Working with Legal Interpreters: 6 Things Every Lawyer Needs to Know
Legal interpreters are crucial within the legal field. They work with lawyers in helping them communicate with clients as well as represent parties in court, tribunals and the like. Without interpreters, one could argue, there would be no justice whenever a language barrier exists.
Working with interpreters, to get the best out of their expertise, is something every lawyer should know, no matter their status or position.
This guide offer 6 points every lawyer needs to know about legal interpreters.
1. Set ground rules
Legal interpreters work in a highly pressurized environment; so planning is key to effective communication. Before you begin working with an interpreter, it is useful to agree some ground rules. For example, you may want to agree in advance where the interpreter will sit, how parties will be introduced, when the interpreter should translate and how sensitive subjects should be approached.
It’s always useful to provide a written confirmation of the rules you require adherence to in advance, as this will make things easier for the interpreter who will then be able to focus on the task at hand.
2. Speak clearly and slowly
The tone of your voice, your body language and facial expressions will all help you in getting your point across, so when speaking through an interpreter stay calm, speak slowly and take regular pauses and breaks. Always remember an interpreter has to remember exactly what you have said before translating and relaying that; giving them time to process what you say helps them become more accurate. If you feel you have rushed a sentence, simply repeat it or say you want to rephrase it.
3. Prepare the interpreter for the task ahead
If an interpreter is going to translate in a complex legal matter or for something sensitive, it will help if they have some time to prepare for the task ahead. It will help if the interpreter has access to some useful background material which highlights any issues involved. These usually come in the form of case notes, witness statements and the like. Anything written in the press also helps gives context. If specialist legal terms are going to be used, it will be helpful to explain this in advance so they can familiarise themselves with the best-fit translations they can adopt during the case.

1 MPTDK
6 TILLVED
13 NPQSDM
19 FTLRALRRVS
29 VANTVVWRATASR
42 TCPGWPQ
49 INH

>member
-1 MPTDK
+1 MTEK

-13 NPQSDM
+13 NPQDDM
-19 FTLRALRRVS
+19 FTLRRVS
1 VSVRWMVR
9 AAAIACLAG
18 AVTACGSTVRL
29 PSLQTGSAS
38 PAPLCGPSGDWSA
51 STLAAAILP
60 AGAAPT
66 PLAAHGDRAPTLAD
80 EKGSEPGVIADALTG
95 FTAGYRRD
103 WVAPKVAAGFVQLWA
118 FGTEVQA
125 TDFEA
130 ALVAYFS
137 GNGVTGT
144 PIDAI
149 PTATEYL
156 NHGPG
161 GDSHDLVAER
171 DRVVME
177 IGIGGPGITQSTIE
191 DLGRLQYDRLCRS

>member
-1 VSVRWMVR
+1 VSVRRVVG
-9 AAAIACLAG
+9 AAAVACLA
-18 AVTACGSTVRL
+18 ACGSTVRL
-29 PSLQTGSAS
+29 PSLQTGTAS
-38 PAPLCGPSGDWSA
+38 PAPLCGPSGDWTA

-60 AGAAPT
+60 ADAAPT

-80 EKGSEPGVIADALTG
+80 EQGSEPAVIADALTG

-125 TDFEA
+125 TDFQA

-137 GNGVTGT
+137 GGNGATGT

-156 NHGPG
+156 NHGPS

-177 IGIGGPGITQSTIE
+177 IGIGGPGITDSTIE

4. Guide the interpreter
If the interpreter is speaking too quickly, or is not making points clearly enough or carrying out their job in a manner you are not happy with, you should always say so. This helps the legal interpreter give you exactly what you require. If you are unsure of something you should be forthright and request that it is explained again. This avoids misunderstandings that can crop up from time to time. Always remember the interpreter is there to translate what you say and help you; they should not have their own agenda.
5. Stay away from humour
Humour is notoriously difficult to interpret so when communicating through an interpreter it is best to avoid it altogether. The same applies to idioms, sayings and phrases which will cause the interpreter headaches and get in the way of clear, simple communication. Keep your language simple and straightforward.
6. Use visual aids
If the interpreter is to be asked to interpret something which has been prepared in advance, for example a speech or a legal submission, it is a good idea to give the legal interpreter a copy of it in advance if possible. This will be a helpful aid and it can really make a huge difference in the quality of translation. Similarly, use visual aids whenever it appears that people are confused or haven’t quote understood what is being discussed. Photos, images, graphics, etc can all help cut through potential confusion.
Interpreters working in the legal world are first and foremost professionals. They are aware of the demands of working within the sector and the protocols that govern their conduct. However, it is important as a lawyer to ensure the interpreter does the job you need them to do; and this can only be done by working closely with them, communicating your goals and agreeing boundaries.
This Guest Post comes from Kwintessential, a UK based translation and interpreting company. 45% of their work is carried out for legal firms giving them unique insight into the need and use of language services within the legal sector.